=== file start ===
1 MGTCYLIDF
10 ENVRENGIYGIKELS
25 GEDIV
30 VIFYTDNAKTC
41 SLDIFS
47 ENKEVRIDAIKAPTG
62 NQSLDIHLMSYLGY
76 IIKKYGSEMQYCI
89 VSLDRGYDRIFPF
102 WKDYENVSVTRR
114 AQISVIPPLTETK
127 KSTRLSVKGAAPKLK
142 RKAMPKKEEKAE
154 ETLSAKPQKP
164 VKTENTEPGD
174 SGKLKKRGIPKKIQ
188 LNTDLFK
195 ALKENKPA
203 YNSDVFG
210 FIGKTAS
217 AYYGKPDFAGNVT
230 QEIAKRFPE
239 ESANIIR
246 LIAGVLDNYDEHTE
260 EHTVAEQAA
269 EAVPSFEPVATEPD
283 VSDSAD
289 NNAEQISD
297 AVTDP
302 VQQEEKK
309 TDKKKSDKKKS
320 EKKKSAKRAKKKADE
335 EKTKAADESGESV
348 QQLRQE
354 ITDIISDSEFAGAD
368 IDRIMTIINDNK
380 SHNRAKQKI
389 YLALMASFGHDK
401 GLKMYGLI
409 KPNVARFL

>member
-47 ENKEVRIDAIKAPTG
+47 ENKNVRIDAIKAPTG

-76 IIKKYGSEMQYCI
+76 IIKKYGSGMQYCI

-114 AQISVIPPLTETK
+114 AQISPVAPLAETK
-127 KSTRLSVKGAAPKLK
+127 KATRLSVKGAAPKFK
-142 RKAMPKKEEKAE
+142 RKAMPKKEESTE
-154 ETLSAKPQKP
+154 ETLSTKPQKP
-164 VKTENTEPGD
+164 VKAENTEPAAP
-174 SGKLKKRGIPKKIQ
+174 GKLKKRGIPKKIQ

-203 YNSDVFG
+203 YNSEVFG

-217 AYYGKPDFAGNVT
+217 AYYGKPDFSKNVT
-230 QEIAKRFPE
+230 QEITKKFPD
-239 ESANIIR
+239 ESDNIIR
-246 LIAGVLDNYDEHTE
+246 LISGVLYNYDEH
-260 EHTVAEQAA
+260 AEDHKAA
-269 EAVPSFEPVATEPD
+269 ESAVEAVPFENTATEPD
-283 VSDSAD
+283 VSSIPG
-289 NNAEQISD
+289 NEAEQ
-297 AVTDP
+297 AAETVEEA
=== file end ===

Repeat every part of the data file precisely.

1 MGTCYLIDF
10 ENVRENGIYGIKELS
25 GEDIV
30 VIFYTDNAKTC
41 SLDIFS
47 ENKEVRIDAIKAPTG
62 NQSLDIHLMSYLGY
76 IIKKYGSEMQYCI
89 VSLDRGYDRIFPF
102 WKDYENVSVTRR
114 AQISVIPPLTETK
127 KSTRLSVKGAAPKLK
142 RKAMPKKEEKAE
154 ETLSAKPQKP
164 VKTENTEPGD
174 SGKLKKRGIPKKIQ
188 LNTDLFK
195 ALKENKPA
203 YNSDVFG
210 FIGKTAS
217 AYYGKPDFAGNVT
230 QEIAKRFPE
239 ESANIIR
246 LIAGVLDNYDEHTE
260 EHTVAEQAA
269 EAVPSFEPVATEPD
283 VSDSAD
289 NNAEQISD
297 AVTDP
302 VQQEEKK
309 TDKKKSDKKKS
320 EKKKSAKRAKKKADE
335 EKTKAADESGESV
348 QQLRQE
354 ITDIISDSEFAGAD
368 IDRIMTIINDNK
380 SHNRAKQKI
389 YLALMASFGHDK
401 GLKMYGLI
409 KPNVARFL

>member
-47 ENKEVRIDAIKAPTG
+47 ENKNVRIDAIKAPTG

-76 IIKKYGSEMQYCI
+76 IIKKYGSGMQYCI

-114 AQISVIPPLTETK
+114 AQISPVAPLAETK
-127 KSTRLSVKGAAPKLK
+127 KATRLSVKGAAPKFK
-142 RKAMPKKEEKAE
+142 RKAMPKKEESTE
-154 ETLSAKPQKP
+154 ETLSTKPQKP
-164 VKTENTEPGD
+164 VKAENTEPAAP
-174 SGKLKKRGIPKKIQ
+174 GKLKKRGIPKKIQ

-203 YNSDVFG
+203 YNSEVFG

-217 AYYGKPDFAGNVT
+217 AYYGKPDFSKNVT
-230 QEIAKRFPE
+230 QEITKKFPD
-239 ESANIIR
+239 ESDNIIR
-246 LIAGVLDNYDEHTE
+246 LISGVLYNYDEH
-260 EHTVAEQAA
+260 AEDHKAA
-269 EAVPSFEPVATEPD
+269 ESAVEAVPFENTATEPD
-283 VSDSAD
+283 VSSIPG
-289 NNAEQISD
+289 NEAEQ
-297 AVTDP
+297 AAETVEEA